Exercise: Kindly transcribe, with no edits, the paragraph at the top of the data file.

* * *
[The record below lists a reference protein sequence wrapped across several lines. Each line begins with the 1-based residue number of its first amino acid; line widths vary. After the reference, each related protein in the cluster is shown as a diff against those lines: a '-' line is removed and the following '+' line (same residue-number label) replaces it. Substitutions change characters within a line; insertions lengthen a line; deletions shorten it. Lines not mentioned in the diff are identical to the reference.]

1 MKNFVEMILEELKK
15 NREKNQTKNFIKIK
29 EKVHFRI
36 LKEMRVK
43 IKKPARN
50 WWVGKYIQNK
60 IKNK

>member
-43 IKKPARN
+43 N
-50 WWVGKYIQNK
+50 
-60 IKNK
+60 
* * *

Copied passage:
[The record below lists a reference protein sequence wrapped across several lines. Each line begins with the 1-based residue number of its first amino acid; line widths vary. After the reference, each related protein in the cluster is shown as a diff against those lines: a '-' line is removed and the following '+' line (same residue-number label) replaces it. Substitutions change characters within a line; insertions lengthen a line; deletions shorten it. Lines not mentioned in the diff are identical to the reference.]